Should investors be worried about an ‘inflation tantrum’?
Markets have not been straightforward this year. On the surface, equity indices are positive; underneath, swan-like, there has been a lot of action with large differences in performance between growth sectors (healthcare, technology) and value sectors (energy, materials, financials). This has given the impression of massive drops in certain sectors and the word ‘tantrum’ has been revived from the 2013 ‘taper tantrum’ episode. In 2013, markets were concerned that the US Federal Reserve (Fed) would stop buying assets (mostly US Treasury bonds) from the market. As a result, the whole bond market repriced with a ricochet slump in equities. ‘Tantrum’ has therefore come to be associated with a market correction.
Why are markets concerned about inflation?
Current market worries come against the backdrop of fears of surging inflation. But are these worries overdone?
Last year, at this time, the pandemic caused inflation to collapse all over the world, setting a very low comparison threshold for this year’s prices. Inflation is generally measured as the rate at which the prices of goods and services bought by households rise or fall over 12 months, hence the starting point matters enormously. Plus, as a result of lockdowns, partial reopenings and supply chain issues, many bottlenecks have emerged which will inevitably cause certain prices to rise. It doesn’t take much more than that for the market to expect soaring inflation - and hence the prospect of the Fed stemming it by raising interest rates.
What is the Fed’s outlook for interest rates and inflation?
While the Fed has steadfastly confirmed that it will not raise interest rates for years (2023 at the earliest), it has not ruled out tapering its asset purchases (at this stage, they think there is enough liquidity in markets and don’t necessarily want to add more), which is why a tantrum is feared. Given that government bond yields have soared this year, from 0.9% to nearly 1.7% for the US 10-year bond (and from 0.19% to 0.82% for the UK 10-year gilt), markets are concerned that the Fed reducing its purchases will mean yields soaring further - and a bigger correction in equities.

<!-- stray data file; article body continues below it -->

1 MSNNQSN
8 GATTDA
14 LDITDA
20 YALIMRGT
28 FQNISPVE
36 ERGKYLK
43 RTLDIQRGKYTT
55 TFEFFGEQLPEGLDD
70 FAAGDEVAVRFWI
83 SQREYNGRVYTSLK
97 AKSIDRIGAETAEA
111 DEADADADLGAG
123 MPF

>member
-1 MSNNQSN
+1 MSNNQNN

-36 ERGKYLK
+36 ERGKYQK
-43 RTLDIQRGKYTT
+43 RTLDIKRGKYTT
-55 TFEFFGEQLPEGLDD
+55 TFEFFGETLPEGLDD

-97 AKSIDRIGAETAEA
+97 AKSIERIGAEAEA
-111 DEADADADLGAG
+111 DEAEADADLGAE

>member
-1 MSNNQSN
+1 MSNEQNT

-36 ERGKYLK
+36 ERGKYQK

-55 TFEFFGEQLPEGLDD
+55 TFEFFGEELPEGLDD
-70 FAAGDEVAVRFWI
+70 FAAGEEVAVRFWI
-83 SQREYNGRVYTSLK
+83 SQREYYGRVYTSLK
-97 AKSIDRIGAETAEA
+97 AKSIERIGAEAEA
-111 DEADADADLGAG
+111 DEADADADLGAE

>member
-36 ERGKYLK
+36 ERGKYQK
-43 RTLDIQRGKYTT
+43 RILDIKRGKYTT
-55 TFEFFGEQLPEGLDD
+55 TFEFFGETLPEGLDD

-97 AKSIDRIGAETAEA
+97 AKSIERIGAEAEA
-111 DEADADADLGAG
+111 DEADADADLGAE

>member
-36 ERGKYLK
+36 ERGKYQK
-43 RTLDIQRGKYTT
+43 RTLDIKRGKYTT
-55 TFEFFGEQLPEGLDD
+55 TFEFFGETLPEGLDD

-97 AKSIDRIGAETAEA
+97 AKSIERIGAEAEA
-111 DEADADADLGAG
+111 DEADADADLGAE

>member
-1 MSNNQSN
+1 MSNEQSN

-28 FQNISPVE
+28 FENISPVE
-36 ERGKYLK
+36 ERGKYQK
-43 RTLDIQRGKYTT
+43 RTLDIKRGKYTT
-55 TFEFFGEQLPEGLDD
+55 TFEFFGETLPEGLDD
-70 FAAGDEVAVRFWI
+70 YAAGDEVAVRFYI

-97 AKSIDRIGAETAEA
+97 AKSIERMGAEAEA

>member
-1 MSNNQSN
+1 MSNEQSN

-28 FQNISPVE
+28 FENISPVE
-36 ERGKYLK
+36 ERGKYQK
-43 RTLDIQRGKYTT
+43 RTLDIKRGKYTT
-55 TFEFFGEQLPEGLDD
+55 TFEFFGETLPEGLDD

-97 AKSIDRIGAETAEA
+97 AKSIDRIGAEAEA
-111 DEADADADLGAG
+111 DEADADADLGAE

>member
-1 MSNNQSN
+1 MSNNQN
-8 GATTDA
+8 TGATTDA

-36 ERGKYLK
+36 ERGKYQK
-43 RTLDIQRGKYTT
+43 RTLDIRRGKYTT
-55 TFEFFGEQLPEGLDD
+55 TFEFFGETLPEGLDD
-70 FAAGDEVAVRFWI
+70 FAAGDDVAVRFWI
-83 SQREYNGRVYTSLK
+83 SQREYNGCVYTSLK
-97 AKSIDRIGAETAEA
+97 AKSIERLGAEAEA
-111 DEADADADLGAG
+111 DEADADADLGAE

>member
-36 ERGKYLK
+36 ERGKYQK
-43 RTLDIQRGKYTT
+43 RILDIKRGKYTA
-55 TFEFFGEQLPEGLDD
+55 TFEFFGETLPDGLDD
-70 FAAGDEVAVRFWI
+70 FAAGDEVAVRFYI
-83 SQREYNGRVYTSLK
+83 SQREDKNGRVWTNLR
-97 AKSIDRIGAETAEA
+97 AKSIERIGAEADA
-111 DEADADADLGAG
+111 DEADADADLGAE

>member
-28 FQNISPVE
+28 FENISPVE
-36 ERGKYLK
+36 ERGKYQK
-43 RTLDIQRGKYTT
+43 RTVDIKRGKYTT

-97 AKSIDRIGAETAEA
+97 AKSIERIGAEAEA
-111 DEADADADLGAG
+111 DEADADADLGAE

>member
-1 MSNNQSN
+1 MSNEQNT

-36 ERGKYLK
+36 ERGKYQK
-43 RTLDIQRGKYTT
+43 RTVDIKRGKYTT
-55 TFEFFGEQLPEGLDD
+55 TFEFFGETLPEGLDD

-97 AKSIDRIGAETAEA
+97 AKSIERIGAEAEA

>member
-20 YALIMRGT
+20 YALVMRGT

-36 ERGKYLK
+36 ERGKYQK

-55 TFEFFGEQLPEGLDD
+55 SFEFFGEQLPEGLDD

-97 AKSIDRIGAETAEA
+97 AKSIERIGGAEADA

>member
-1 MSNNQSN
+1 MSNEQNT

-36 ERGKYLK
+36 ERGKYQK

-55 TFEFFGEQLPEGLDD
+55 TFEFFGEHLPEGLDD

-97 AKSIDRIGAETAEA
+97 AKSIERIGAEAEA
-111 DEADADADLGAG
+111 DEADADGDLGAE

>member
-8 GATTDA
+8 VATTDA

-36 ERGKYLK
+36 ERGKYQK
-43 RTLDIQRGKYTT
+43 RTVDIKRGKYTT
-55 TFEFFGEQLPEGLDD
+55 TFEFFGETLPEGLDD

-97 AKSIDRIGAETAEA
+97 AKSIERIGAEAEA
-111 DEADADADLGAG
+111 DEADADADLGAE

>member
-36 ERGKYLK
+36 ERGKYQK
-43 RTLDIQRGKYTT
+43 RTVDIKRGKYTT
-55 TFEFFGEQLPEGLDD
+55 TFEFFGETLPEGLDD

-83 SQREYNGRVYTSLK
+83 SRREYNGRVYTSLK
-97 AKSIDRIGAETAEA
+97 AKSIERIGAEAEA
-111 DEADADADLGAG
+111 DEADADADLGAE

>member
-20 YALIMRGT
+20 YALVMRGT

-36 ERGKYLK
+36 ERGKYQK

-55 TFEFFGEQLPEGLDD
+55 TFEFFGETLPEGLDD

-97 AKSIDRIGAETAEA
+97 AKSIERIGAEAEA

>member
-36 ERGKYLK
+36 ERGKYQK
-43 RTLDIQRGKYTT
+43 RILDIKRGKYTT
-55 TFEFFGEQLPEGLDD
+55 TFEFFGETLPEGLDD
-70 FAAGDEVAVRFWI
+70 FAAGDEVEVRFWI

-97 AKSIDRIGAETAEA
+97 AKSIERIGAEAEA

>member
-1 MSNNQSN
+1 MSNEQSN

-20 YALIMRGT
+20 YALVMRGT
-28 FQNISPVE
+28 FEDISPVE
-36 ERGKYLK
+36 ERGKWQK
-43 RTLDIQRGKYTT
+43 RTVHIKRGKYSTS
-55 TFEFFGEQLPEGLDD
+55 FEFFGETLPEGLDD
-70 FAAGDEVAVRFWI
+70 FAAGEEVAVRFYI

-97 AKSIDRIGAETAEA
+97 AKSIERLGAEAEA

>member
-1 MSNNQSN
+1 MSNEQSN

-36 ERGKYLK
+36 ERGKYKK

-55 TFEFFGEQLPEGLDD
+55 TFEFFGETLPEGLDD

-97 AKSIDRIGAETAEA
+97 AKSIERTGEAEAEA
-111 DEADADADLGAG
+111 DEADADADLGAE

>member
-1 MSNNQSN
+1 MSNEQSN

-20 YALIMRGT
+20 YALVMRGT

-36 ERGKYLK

Even last week, Fed Chair, Jay Powell, re-stated that interest rates will be on hold for at least two years and that short-term spikes in inflation will be tolerated, as the Fed doesn’t believe that higher prices will stick for long. His explanations have been very clear but nevertheless are not believed by markets who persist in believing that a string of high inflation numbers will trigger higher interest rates much sooner than the Fed indicates.
The Fed’s inflation gauge - the Core PCE (Personal Consumption Expenditures) Price Index - has been consistently below the Fed’s target of 2% during the whole of the last economic cycle, with a couple of brief exceptions. Chair Powell has announced that, from now on, the inflation target will not be an absolute number but an average number over a long period. Given that Core PCE has lagged its 2% target for 12 years, the Fed is saying it would be willing to wait for a few years with inflation above the 2% target before stepping on the brakes. Once again, markets are unconvinced and look for signs that a spike in prices will cause an interest rate hike soon.
Is the Fed’s interest rate policy likely to be reversed?
It is inevitable that we will see some nosebleed inflation readings in the next few months, but unless they are sustained for the whole year at least, it is unrealistic to expect that the Fed’s interest rate policy will be reversed so soon after announcing it (the last Fed policy lasted 40 years). Will markets pay attention to what the Fed says and does, or will they keep expecting the worst? Eventually, markets will get the message, but there could be some moments of extreme concern caused by inflation tantrums.
What can investors do if there is a market correction due to inflation concerns?
Anyone underinvested may want to consider purchases of risk assets like equities. Why? Simply because we have never seen the current favourable alignment of planets in the investment world:
- Loose monetary policy for years regardless of inflation levels
- The largest level of fiscal stimulus since WWII
- Individual investors sitting on the largest cash balances seen in decades
- Companies also enjoying the healthiest balance sheets in decades
- Vaccines now available to start taking us all out of lockdowns.
If the Fed is not going to raise interest rates, then the backdrop is the most conducive in many economic cycles.
What if inflation does indeed take off?
Of course, investing is not just about having a view, but also about preparing for alternative scenarios. There are several ways to help protect an investment portfolio from rising inflation:
- Equities are generally the asset class of choice when inflation rises, as companies can generally pass on their costs more easily (with some value sectors likely to benefit most)
- Inflation-linked bonds can offer better protection from increased inflation
- Gold and certain commodities (industrial metals, energy) are also generally geared to higher prices. These investments can be woven into a balanced investment portfolio meaning an inflation spike need not be wealth-destroying for investors.
A bull market, where equities are rising and expected to continue rising, has often been said to ‘climb a wall of worry’, as many market participants fear something will go wrong. In this case, it seems that the market is already bent on anticipating tears at the end of a cycle which has only just begun. Markets don’t believe central banks when they say rates are not going to rise soon. Yet, historically, it has paid off to heed their words. ‘Don’t fight the Fed’ is the best-known Wall Street adage. Maybe we should listen more carefully.
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